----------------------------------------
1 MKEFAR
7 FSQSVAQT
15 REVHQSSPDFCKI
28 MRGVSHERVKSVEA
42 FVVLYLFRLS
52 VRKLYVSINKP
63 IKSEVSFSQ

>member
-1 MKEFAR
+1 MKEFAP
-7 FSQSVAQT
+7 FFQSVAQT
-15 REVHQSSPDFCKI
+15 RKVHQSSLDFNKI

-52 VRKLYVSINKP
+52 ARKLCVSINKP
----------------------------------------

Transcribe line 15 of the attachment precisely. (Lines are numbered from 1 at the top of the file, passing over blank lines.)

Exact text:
-52 VRKLYVSINKP